Hardly a week goes by in France without some national conflict, always with one group opposed and in conflict with the other. The more disruption caused to the general society is the sole objective, NOT dialogue or resolution of the problem. Strikes, demonstrations, “blockage”, threats of disruption, letters of solidarity, etc. This week, many teachers in disagreement with certain educational reforms, held their students “hostage” by refusing to submit their very important matriculation exams, causing much stress and disorder at a time in a young students’ life that is already full of anxiety. In France, just make it worse for them and everyone else who is opposed to what you think! France is unfortunately a rather silly place and it actually becomes quite boring to watch day after day a society expressing its deep rooted misery by taking revenge on others and actually resolving and accomplishing very little.

    • Ethel Merman says:

      Well said. Anyone who has lived or worked in France, even for a short time, will certainly have experienced the feeling of being in a constant battle, of being perceived as the enemy, for nothing more than thinking or saying something different, of being surrounded by a people who think that life is a daily fight to be fought every waking moment of their neurotic lives. It is exhausting and, I agree, very very boring, as they don’t achieve very much, just wasting energy, spewing venom and hate and being angry and miserable and looking that way as well. It’s no wonder that France is the world’s biggest consumer of anti-depressants and other psychotropic drugs.
      And I won’t even begin to talk about making music with typically French musicians, most of them trained to believe that they are all great soloists, so any sense of chamber music making, of listening to the other musician is rare to come by, plus they lack passion in my opinion, believing that music is a predominantly cerebral affair with little or no physical implication. Certainly not one of my favourite destinations, humanly nor musically!

    • CJ says:

      Funny to write that “Dialogue and listening to others is the only way” and then continue with the most hateful piece of French bashing possible, and mostly unrelated to classical music!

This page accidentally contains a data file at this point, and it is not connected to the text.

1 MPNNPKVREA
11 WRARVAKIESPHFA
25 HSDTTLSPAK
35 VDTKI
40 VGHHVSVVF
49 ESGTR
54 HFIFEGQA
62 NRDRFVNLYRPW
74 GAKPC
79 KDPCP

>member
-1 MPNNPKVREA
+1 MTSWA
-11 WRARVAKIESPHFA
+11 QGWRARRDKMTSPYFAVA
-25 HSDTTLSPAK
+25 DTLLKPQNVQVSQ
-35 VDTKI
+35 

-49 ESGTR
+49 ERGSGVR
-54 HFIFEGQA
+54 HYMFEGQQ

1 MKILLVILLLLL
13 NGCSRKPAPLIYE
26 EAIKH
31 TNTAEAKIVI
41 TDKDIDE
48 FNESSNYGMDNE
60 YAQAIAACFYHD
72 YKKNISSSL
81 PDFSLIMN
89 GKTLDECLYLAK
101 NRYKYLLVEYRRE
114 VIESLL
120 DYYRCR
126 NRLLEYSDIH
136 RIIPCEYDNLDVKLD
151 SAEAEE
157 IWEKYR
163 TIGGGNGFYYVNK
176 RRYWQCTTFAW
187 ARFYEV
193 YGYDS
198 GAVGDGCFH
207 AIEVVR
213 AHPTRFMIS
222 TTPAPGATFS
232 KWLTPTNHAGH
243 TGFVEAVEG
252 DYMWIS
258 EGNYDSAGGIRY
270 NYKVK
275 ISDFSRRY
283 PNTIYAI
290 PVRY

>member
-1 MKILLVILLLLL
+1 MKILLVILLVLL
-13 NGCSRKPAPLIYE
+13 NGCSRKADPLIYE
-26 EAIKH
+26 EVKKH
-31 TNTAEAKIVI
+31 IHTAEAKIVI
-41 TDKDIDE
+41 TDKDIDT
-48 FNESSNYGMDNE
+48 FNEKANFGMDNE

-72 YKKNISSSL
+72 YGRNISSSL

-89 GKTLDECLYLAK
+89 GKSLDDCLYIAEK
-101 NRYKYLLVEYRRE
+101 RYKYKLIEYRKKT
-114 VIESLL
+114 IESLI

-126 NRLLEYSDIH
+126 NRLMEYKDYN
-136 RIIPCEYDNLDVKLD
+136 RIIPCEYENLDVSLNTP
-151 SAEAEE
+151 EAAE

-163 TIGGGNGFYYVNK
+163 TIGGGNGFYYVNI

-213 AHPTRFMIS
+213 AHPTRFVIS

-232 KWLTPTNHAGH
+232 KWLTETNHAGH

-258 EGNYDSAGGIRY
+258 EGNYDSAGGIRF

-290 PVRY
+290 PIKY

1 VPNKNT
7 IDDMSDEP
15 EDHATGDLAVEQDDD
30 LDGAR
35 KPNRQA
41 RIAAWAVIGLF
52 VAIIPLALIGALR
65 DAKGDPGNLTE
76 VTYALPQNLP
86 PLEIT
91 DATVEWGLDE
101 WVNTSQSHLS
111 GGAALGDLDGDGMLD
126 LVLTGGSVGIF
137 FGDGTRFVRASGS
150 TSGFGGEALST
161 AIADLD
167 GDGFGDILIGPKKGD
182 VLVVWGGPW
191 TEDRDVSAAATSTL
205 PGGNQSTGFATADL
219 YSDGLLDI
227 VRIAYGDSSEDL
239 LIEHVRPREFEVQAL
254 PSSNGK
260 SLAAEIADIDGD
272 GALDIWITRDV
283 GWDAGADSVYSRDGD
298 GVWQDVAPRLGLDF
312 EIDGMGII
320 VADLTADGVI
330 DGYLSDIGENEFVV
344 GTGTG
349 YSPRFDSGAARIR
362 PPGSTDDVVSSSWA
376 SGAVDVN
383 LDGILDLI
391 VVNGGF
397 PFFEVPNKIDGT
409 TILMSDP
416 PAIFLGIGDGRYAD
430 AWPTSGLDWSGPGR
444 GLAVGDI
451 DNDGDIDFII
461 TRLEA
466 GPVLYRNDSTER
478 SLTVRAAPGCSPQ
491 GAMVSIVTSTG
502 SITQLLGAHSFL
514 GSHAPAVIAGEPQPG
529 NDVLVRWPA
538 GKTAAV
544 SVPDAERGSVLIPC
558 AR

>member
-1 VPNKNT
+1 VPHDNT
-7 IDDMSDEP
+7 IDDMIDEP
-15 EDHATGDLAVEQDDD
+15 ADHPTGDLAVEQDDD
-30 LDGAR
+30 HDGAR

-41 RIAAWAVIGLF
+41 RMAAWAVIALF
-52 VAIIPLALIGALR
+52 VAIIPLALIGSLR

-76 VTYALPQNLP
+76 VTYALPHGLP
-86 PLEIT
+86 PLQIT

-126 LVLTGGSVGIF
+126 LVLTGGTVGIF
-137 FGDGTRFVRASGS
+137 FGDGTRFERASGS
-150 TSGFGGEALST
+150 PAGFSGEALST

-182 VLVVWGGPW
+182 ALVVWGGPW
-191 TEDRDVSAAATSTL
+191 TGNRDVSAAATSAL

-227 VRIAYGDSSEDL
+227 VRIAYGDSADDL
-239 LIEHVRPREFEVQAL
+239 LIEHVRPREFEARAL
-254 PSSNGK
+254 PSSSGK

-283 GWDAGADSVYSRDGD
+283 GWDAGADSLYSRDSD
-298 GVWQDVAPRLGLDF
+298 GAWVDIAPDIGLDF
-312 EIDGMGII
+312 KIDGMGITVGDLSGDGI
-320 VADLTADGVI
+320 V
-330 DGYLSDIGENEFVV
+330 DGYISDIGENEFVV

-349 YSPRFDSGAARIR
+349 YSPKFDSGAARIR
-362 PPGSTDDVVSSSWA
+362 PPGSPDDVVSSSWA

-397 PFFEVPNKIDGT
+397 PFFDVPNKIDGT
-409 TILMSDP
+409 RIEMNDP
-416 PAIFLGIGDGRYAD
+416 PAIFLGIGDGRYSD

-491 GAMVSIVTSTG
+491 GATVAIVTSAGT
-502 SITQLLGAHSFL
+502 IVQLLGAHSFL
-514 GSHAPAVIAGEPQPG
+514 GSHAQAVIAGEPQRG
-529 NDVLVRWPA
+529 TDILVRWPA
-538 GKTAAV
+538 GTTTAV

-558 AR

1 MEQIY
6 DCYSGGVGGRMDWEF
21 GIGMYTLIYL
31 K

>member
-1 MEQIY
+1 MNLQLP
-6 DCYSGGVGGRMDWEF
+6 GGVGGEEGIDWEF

I am not French, but I am trying to understand the reason for all the French bashing on this blog. A kind of complex (superiority? inferiority?) or jealousy? 😉

    • Tomjobim says:

      Well, Dominique is obviously familiar with the French way to deal with things, part of it comes from the “gaulois” side, but there is something bitter and desperate which was not always there. We can all agree on constatation, but now comes the time to offer solutions, the decline is maybe not irreversible….

    • Maxime says:

      OMG I am currently living in a country at civil war and I didn’t know it.

  • Nathalie says:

    ce n’est pas le troisième orchestre, mais le quatrième : avant, il y a eu l’Orchestre du Capitole de Toulouse, l’Orchestre de l’Opera National de Paris et l’Orchestre Philharmonique de Nice

  • LEWES BIRD says:

    Given that the “battle” was started by the orchestra itself rather than by Minkowski, who’s really “embattled” here – the orchestra or Minkowski?

  • John Sorel says:

    Liberté! Fratenité! Et inègalié!

    (the slogan of Musiciens du Louvre)

  • Anonyme says:

    Well I’ve lived in France my whole life, and have no idea what you are talking about.
    Maybe you got things mixed up and went to the wrong country?